Three-dimensional structure of a nanobody. Tino Pleiner and Sergei Trakhanov / MPI for Biophysical Chemistry

Antibodies are indispensable in biological research and medical diagnostics. However, their production is time-consuming, expensive, and requires the use of many animals. Scientists at the Max Planck Institute (MPI) for Biophysical Chemistry in Göttingen, Germany, have now developed so-called secondary nanobodies that can replace the most-used antibodies and may drastically reduce the number of animals in antibody production. This is possible because the secondary nanobodies can be produced in large scale by bacteria. Moreover, the secondary nanobodies outperform their traditional antibody counterparts in key cell-biological applications.

Red algae move towards the light and excrete chains of sugar molecules. By means of time-variable light patterns, the researchers obtain customized templates from these long, fine polymer threads, which they use for functional ceramics. (Photo: v. Opdenbosch/TUM)

Biofilms are generally seen as a problem to be eradicated due to the hazards they pose for humans and materials. However, these communities of algae, fungi, or bacteria possess interesting properties both from a scientific and a technical standpoint. A team from the Technical University of Munich (TUM) describes processes from the field of biology that utilize biofilms as ‘construction workers’ to create structural templates for new materials that possess the properties of natural materials. In the past, this was only possible to a limited extent.

Superimposing the ten structures with the least energy shows nicely which structure the hIAPP molecule prefers in a membrane environment. Image: Diana Rodriguez Camargo / TUM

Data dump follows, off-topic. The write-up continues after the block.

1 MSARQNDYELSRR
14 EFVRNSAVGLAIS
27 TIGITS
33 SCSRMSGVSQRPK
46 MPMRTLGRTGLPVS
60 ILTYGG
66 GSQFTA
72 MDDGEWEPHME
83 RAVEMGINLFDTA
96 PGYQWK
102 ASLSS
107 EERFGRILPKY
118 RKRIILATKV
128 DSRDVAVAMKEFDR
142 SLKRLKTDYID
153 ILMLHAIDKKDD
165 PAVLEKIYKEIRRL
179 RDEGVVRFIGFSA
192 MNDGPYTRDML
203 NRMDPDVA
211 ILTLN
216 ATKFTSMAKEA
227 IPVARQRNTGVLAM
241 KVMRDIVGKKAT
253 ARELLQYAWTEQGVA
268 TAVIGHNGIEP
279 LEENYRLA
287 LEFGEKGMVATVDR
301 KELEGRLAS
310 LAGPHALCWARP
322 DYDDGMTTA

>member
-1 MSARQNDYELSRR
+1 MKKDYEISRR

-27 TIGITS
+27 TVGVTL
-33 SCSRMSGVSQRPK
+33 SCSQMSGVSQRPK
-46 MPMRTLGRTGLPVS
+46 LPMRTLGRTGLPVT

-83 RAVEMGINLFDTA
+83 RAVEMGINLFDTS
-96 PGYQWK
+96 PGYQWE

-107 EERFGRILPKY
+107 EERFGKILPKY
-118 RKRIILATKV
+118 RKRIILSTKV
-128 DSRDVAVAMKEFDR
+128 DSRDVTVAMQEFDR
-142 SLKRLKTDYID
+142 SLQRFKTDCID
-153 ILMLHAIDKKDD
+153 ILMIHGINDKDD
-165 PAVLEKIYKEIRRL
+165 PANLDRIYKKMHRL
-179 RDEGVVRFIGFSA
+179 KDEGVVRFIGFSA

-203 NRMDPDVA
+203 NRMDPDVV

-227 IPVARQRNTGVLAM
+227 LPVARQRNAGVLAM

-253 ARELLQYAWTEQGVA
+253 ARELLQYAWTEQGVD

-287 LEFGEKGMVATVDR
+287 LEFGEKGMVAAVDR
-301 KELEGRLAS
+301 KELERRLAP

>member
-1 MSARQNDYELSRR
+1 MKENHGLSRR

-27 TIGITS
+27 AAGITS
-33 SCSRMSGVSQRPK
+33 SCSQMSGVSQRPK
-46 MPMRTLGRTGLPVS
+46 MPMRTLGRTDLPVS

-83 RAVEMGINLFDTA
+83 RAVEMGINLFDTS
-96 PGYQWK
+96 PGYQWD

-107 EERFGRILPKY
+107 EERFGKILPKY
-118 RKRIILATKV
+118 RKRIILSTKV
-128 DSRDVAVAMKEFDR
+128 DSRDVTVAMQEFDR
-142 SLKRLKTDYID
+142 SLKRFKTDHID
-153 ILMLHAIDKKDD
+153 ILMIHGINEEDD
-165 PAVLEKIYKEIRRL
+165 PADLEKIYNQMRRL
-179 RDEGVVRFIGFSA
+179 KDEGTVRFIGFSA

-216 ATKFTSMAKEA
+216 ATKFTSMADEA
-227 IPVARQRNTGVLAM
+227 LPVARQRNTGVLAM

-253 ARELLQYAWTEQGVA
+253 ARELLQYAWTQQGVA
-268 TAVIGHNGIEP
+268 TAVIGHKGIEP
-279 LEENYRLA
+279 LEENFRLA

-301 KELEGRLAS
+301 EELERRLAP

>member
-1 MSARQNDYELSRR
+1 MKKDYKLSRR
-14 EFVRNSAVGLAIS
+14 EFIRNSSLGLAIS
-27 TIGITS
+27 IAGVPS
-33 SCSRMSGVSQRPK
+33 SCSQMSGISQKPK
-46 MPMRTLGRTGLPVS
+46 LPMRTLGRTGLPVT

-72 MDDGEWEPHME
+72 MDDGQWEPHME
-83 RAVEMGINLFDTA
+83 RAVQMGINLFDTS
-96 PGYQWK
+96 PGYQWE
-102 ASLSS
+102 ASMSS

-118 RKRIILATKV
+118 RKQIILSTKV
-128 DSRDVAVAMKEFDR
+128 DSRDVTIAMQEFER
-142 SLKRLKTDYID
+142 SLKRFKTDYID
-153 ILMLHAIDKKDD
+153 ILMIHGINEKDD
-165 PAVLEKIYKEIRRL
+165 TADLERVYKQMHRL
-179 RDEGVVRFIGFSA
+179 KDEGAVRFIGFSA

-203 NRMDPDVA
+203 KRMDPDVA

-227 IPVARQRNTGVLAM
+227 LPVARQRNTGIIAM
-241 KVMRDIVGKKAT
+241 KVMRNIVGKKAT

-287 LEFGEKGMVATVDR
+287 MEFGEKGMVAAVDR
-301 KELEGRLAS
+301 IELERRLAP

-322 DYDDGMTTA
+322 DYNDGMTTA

When proteins misfold, accumulate and clump in insulin-producing cells in the pancreas, they can kill these cells. Now, researchers at the Technical University of Munich (TUM), the University of Michigan and the Helmholtz-Zentrum Muenchen have obtained a structural snapshot of these proteins when they are most toxic, detailing them down to an atomic level. The researchers hope this kind of detail can help in the search for drugs to target the incorrectly folding proteins.

Pharmaceutical PhD student Julia Ernst with inhalers of a nanoparticle suspension. Jena researchers are developing an efficient method for treating often deadly respiratory infections. (Photo: Jan-Peter Kasper/FSU)

Scientists from Medicine and Pharmacy of the Friedrich Schiller University Jena, Germany fight Mucoviscidosis with Nanoparticles. Around one in 3,300 children in Germany is born with Mucoviscidosis. A characteristic of this illness is that one channel albumen on the cell surface is disturbed by mutations. Thus, the amount of water of different secretions in the body is reduced which creates a tough mucus. As a consequence, inner organs malfunction. Moreover, the mucus blocks the airways. Thus, the self regulatory function of the lung is disturbed, the mucus is colonized by bacteria and chronic infections follow.